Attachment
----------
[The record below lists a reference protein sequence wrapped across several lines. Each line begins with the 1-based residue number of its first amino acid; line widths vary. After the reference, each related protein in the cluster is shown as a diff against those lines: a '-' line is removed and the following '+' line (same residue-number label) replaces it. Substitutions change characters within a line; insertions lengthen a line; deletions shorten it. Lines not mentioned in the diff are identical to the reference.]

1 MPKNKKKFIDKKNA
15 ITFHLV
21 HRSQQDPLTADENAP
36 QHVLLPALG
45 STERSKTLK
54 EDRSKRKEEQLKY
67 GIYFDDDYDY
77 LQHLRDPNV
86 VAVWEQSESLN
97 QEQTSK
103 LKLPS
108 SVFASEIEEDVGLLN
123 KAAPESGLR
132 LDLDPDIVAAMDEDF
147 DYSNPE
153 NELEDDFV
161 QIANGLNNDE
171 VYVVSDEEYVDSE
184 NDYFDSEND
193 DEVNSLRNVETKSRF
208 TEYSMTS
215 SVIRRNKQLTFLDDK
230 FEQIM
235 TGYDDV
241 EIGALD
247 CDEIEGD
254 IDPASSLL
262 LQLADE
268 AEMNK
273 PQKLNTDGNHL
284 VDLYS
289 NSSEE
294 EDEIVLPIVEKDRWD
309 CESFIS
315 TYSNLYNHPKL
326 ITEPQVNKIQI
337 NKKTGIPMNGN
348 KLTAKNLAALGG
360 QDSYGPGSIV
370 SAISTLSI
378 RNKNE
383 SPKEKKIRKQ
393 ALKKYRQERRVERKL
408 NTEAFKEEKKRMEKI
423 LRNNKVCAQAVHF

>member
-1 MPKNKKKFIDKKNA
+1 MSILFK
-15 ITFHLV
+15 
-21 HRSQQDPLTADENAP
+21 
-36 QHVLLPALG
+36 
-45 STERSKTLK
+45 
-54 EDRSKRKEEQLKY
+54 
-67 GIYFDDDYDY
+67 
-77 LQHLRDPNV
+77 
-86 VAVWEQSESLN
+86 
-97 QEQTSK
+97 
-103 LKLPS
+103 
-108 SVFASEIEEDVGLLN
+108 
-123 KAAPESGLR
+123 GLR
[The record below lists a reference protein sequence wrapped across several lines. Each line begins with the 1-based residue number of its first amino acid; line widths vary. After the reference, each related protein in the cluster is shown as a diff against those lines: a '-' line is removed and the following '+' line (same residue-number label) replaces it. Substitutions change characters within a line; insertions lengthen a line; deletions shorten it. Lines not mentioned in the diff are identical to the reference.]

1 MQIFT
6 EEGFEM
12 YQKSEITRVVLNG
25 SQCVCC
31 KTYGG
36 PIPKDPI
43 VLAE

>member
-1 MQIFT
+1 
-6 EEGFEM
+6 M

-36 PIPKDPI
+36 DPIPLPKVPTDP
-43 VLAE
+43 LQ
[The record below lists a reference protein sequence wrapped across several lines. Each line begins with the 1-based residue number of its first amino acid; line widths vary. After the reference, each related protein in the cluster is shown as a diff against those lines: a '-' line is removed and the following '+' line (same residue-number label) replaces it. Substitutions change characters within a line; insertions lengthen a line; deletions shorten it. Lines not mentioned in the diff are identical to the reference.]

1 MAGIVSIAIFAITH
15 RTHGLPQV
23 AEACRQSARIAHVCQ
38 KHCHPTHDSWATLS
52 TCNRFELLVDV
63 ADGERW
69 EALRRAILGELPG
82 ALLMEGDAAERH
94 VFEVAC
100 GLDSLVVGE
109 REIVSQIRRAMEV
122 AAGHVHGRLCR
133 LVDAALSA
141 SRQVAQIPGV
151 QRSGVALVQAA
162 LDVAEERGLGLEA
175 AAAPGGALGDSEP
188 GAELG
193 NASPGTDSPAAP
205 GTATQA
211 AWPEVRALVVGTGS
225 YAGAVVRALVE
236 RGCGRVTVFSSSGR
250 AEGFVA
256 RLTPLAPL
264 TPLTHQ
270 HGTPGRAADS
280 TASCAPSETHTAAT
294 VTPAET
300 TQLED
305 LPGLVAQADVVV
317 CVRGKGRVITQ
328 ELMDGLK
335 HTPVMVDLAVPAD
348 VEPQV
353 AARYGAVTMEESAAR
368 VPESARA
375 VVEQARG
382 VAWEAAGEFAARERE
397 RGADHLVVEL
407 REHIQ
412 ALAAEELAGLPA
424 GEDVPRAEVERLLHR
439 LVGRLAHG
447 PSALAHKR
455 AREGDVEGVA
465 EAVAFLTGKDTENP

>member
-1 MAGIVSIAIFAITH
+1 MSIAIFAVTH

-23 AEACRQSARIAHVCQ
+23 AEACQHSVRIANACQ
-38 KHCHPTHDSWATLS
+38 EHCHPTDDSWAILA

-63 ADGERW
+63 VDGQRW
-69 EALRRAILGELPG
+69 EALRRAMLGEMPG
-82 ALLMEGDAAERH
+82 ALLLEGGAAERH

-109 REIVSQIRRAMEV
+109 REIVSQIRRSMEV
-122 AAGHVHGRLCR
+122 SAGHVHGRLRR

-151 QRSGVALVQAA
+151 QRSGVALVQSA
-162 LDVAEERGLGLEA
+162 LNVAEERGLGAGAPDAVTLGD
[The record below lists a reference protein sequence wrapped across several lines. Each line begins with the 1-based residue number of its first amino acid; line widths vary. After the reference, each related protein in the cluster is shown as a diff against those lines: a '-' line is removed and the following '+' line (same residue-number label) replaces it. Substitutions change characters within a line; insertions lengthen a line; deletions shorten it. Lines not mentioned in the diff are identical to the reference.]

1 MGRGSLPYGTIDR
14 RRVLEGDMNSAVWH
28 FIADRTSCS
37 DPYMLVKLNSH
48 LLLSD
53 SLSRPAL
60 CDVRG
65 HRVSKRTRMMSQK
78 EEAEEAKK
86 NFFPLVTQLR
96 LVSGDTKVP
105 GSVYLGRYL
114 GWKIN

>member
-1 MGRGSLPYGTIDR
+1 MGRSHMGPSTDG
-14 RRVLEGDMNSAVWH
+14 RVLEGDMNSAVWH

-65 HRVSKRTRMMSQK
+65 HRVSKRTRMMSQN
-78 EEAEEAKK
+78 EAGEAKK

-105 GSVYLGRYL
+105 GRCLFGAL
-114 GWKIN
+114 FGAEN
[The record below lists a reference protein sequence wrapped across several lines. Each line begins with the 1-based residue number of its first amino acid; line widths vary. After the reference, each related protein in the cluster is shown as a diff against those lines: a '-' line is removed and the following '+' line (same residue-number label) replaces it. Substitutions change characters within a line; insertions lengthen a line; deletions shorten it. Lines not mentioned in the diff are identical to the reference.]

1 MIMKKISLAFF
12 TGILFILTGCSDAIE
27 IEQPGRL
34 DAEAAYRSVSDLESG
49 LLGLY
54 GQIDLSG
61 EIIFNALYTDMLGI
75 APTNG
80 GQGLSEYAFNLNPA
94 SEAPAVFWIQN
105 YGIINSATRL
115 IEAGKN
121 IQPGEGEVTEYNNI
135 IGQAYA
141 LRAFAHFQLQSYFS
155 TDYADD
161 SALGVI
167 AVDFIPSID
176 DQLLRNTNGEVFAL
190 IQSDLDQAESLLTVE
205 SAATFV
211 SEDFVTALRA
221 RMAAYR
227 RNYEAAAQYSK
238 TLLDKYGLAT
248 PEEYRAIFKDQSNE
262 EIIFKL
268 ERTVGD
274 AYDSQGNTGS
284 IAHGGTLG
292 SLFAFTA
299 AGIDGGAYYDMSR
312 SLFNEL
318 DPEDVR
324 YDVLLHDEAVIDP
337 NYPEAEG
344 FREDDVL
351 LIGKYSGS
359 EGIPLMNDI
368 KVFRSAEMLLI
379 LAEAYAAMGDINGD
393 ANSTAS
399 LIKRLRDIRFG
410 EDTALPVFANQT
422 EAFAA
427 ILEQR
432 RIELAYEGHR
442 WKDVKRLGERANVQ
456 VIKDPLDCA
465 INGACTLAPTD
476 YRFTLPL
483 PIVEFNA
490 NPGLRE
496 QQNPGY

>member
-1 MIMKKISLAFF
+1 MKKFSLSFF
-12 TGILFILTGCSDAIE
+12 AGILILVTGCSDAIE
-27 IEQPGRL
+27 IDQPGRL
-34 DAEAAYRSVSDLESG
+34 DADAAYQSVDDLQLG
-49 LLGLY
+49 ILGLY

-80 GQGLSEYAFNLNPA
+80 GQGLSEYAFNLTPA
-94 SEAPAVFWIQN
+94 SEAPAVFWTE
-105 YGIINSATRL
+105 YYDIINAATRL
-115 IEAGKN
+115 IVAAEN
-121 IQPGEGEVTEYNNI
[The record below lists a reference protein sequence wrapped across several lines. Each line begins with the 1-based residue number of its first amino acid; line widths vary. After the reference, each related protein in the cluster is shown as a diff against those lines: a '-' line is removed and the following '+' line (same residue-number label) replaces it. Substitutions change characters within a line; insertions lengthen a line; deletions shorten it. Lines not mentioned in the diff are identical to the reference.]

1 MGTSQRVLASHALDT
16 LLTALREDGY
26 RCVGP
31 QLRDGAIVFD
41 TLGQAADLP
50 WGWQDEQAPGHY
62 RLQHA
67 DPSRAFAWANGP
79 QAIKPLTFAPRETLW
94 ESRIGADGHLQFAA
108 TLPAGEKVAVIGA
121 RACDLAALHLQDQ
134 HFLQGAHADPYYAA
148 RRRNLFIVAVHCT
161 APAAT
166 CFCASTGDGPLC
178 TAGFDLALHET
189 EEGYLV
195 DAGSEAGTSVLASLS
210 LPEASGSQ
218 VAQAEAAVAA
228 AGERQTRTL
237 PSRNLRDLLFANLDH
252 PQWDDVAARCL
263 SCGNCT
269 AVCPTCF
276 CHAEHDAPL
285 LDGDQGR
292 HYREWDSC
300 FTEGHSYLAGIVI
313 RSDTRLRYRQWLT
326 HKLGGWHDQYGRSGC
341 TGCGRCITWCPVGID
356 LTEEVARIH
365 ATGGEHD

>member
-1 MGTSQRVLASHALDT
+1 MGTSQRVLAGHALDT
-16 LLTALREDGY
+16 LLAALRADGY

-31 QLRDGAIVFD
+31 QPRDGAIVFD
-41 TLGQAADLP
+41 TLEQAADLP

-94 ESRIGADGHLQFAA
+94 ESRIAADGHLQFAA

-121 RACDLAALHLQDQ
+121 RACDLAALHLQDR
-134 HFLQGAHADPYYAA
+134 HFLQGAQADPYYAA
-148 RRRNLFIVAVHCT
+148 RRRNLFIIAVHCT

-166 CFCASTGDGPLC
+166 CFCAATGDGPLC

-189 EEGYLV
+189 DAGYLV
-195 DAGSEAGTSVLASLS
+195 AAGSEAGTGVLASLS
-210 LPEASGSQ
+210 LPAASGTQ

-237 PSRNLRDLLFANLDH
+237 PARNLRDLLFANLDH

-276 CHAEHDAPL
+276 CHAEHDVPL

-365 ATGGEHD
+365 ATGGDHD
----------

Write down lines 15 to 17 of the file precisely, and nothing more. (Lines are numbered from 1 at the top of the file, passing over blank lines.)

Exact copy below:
132 LDLDPDIVAAMDEDF
147 DYSNPE
153 NELEDDFV